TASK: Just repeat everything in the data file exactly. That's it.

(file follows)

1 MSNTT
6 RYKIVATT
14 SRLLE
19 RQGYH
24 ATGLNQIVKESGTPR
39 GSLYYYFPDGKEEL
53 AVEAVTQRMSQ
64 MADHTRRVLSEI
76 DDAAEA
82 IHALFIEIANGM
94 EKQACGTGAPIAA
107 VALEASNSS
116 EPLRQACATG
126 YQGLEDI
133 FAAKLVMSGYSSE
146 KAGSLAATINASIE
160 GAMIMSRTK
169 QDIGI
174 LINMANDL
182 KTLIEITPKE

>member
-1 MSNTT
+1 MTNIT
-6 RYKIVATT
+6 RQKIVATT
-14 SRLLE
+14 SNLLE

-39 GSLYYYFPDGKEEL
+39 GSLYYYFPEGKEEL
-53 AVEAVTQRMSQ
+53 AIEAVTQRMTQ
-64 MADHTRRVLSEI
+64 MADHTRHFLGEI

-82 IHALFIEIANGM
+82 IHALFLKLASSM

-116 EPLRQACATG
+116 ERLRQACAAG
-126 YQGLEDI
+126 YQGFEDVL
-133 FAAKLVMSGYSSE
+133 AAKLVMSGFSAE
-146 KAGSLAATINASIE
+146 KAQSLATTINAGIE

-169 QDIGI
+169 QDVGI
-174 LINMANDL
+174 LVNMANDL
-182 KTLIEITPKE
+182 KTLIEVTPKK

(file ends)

1 MSNTT
6 RYKIVATT
14 SRLLE
19 RQGYH
24 ATGLNQIVKESGTPR
39 GSLYYYFPDGKEEL
53 AVEAVTQRMSQ
64 MADHTRRVLSEI
76 DDAAEA
82 IHALFIEIANGM
94 EKQACGTGAPIAA
107 VALEASNSS
116 EPLRQACATG
126 YQGLEDI
133 FAAKLVMSGYSSE
146 KAGSLAATINASIE
160 GAMIMSRTK
169 QDIGI
174 LINMANDL
182 KTLIEITPKE

>member
-1 MSNTT
+1 MTNIT
-6 RYKIVATT
+6 RQKIVATT
-14 SRLLE
+14 SNLLE

-39 GSLYYYFPDGKEEL
+39 GSLYYYFPEGKEEL
-53 AVEAVTQRMSQ
+53 AIEAVTQRMTQ
-64 MADHTRRVLSEI
+64 MADHTRHFLGEI

-82 IHALFIEIANGM
+82 IHALFLKLASSM

-116 EPLRQACATG
+116 ERLRQACAAG
-126 YQGLEDI
+126 YQGFEDVL
-133 FAAKLVMSGYSSE
+133 AAKLVMSGFSAE
-146 KAGSLAATINASIE
+146 KAQSLATTINAGIE

-169 QDIGI
+169 QDVGI
-174 LINMANDL
+174 LVNMANDL
-182 KTLIEITPKE
+182 KTLIEVTPKK